per 100 grams
Carbohydrates 9.3 g
Proteins 1.1 g
Fats 0.1 g
Water 89.1 g
Sugar 4.2 grams
Fiber 1.7 grams
Starch 0 ug
Trans Fats 0 ug
Cholesterol 0 ug
Ash 0.4 grams


40 Calories per 100g

Onions (Allium cepa) might not be the most glamorous of vegetables, but they’re certainly one of the most useful. They’re an indispensable part of any kitchen, and can provide both a culinary foundation and a flavorful punch to countless dishes. Onions are members of the Allium family, alongside other staples like garlic, chives, and leeks. They’re easy to grow, and propagated all over the world in a wide variety of shapes, sizes, colors, and flavors.

Onions are available in a variety of forms including white, red, yellow, and even sweet varieties; however, the most common type are the white salad onion, also known as the bulb onion. They’re characterized by their thin, papery, white skin and unmistakably pungent odor. These onions are usually fairly small in size, but can be harvested in both sizes, depending on when they are picked.

Onions are a nutrient-dense food, offering a wide range of vitamins, minerals, and other health benefits. The high vitamin C content of onions is particularly beneficial, as it helps keep the body strong and healthy. They also contain high levels of chromium, which has been linked to lower risk of diabetes and heart disease, as well as regulating blood sugar levels. The high levels of flavonoids in onions act as antioxidants and help reduce inflammation in the body.

Onions have a wide variety of culinary uses as well. They can be eaten raw, grilled, sautéed, or caramelized to form a sweet and flavorful topping over seafood, pizza, burgers, or salads. They can be added to soups and stews for extra flavor or used as a crunchy garnish for sandwiches. Onions can also be used in pickling and canning to help preserve other foods for longer periods of time.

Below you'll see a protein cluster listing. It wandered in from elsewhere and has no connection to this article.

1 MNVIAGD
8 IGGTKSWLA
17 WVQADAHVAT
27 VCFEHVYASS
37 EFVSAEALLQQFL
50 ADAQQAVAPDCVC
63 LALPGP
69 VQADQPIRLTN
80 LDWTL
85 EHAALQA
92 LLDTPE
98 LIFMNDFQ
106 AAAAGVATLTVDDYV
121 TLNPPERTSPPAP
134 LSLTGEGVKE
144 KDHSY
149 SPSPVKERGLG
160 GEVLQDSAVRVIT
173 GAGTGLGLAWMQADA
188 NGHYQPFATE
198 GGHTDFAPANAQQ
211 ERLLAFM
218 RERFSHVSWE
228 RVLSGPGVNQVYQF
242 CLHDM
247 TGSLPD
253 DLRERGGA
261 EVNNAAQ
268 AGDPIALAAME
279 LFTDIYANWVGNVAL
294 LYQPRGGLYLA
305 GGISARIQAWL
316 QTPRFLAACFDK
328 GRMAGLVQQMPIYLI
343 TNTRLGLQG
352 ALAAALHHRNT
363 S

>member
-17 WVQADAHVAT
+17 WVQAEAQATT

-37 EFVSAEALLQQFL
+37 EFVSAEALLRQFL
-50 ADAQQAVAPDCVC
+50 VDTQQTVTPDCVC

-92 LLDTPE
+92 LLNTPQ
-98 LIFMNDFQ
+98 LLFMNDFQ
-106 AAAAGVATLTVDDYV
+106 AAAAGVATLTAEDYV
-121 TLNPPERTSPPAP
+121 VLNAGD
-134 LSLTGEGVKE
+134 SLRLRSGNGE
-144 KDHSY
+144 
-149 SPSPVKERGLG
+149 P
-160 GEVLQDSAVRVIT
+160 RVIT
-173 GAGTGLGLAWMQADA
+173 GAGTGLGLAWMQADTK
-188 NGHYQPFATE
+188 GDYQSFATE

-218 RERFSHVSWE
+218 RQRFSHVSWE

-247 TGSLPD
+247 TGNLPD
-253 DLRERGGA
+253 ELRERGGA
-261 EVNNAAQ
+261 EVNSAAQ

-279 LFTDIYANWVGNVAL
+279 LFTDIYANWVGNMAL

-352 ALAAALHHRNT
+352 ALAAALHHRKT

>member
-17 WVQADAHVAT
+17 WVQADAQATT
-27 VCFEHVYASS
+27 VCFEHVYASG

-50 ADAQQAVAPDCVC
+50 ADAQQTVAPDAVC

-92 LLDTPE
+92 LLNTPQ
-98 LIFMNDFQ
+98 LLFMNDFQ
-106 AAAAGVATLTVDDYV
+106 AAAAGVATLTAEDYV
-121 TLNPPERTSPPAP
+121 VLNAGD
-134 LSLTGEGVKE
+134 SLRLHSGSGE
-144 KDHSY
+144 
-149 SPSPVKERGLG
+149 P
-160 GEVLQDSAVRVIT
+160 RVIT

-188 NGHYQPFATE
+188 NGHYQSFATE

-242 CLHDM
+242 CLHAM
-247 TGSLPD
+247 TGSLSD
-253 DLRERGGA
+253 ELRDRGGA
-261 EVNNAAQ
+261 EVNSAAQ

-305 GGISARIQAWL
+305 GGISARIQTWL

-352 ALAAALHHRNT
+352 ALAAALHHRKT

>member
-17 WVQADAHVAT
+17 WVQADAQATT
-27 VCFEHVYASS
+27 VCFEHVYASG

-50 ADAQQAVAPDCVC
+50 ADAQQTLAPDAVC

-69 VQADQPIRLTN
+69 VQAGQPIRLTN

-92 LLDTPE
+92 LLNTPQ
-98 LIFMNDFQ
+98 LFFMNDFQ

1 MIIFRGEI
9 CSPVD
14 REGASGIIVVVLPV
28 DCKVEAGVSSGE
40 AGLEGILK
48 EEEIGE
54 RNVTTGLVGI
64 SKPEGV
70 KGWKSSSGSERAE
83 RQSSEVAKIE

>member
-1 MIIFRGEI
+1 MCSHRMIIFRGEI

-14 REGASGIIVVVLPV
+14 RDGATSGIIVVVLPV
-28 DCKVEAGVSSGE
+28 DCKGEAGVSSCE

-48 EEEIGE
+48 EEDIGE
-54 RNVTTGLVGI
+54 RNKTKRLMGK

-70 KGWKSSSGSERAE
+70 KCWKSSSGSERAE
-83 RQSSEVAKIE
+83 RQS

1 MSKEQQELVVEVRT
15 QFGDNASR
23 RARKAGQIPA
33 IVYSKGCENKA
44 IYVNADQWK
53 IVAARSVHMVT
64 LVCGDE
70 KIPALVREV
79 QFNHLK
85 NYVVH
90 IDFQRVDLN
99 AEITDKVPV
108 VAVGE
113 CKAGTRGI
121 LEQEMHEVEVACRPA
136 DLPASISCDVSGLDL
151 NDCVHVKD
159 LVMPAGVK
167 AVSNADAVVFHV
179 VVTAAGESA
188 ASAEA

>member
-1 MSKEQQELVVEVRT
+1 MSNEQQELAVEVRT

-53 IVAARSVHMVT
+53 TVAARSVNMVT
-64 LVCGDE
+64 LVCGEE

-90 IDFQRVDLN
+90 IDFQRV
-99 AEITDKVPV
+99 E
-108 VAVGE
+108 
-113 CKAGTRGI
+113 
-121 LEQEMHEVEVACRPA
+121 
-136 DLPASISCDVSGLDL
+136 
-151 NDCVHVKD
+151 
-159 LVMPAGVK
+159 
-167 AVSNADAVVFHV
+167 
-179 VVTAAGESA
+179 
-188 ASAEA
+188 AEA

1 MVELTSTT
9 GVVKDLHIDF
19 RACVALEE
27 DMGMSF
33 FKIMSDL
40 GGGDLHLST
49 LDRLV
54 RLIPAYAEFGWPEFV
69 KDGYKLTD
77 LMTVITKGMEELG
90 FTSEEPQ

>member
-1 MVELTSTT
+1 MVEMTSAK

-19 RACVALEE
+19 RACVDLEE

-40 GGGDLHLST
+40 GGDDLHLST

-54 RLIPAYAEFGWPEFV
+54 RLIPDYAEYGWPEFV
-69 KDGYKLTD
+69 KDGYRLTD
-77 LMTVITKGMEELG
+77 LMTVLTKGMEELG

In addition to their culinary uses, onions are frequently used in herbal and folk medicines for various ailments. Onion’s strong anti-inflammatory and antibacterial properties make them useful for treating earaches and migraines, as well as promoting wound healing. Additionally, a solution of onion juice can be used to soothe the itching, pain, and swelling associated with insect bites and stings. Furthermore, some studies suggest that regular consumption of onions can help reduce the risk of certain types of cancers.

When shopping for onions, be sure to choose the ones that are heavy for their size. Avoid onions that have spots, mold, bruise, or are soft as this indicates that they have gone bad. It’s best to store onions in a cool, dark place, away from direct sunlight and heat. To prevent spoilage, keep onions separated from other fruits and vegetables. Lastly, once you’ve cut an onion, store it in a tightly sealed container or in the refrigerator to maintain its freshness.

An onion is an essential ingredient in any kitchen, adding substantial flavor and nutrition to many different dishes. They’re surprisingly versatile and a great way to easily add some zing to your meals! Don’t be afraid to experiment, as there’s sure to be an onion-centric dish out there to suit any taste.